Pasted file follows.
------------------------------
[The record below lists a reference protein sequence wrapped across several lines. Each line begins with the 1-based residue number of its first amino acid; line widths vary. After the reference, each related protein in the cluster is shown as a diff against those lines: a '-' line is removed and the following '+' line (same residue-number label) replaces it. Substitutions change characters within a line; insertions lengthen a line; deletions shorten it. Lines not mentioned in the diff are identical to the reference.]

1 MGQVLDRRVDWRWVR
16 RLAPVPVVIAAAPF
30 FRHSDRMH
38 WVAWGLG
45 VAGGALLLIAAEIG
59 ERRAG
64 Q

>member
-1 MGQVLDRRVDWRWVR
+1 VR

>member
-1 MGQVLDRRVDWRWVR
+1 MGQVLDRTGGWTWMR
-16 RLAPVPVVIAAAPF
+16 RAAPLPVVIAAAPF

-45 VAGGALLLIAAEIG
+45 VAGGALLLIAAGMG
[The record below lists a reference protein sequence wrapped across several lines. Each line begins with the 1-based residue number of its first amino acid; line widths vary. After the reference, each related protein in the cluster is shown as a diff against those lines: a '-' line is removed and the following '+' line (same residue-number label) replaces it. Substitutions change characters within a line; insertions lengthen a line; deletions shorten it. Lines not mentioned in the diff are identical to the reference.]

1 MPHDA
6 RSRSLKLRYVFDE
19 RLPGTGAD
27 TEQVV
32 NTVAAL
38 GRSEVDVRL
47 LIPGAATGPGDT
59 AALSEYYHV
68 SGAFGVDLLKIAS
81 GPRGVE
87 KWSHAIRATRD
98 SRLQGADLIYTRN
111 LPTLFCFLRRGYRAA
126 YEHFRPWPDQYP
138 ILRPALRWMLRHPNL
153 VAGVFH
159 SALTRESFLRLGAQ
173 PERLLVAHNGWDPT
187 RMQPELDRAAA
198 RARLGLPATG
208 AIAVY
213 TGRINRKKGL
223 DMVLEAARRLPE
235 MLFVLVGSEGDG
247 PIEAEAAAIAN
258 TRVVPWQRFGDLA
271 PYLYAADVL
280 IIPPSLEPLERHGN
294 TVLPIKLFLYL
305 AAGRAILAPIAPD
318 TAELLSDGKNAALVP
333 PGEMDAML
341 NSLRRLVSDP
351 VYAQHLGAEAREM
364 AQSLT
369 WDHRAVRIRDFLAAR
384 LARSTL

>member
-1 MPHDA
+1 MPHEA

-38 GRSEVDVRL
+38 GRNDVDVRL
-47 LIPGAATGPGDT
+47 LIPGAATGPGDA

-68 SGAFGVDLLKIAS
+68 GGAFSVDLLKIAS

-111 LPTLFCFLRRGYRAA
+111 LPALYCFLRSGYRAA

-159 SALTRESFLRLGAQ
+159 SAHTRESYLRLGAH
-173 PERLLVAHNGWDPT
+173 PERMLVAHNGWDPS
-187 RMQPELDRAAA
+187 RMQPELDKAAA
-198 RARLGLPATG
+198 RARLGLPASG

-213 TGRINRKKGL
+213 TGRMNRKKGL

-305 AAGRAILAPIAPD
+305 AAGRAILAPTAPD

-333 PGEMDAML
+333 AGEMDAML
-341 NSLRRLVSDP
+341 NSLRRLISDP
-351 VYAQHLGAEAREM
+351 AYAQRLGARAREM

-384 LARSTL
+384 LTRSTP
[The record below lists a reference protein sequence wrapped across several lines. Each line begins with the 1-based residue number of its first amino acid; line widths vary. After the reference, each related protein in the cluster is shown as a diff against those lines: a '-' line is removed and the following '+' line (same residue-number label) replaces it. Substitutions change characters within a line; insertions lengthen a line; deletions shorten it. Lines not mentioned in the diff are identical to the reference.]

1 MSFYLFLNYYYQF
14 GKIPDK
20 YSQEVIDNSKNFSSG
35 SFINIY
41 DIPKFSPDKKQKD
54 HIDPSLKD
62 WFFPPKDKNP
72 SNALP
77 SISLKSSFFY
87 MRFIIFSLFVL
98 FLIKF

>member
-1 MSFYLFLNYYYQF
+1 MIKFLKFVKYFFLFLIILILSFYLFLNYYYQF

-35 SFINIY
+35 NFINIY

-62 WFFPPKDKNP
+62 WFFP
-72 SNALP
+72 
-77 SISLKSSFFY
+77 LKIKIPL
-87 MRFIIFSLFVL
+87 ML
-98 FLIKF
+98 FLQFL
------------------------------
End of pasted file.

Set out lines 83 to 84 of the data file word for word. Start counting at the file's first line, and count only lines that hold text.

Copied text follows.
+341 NSLRRLISDP
-351 VYAQHLGAEAREM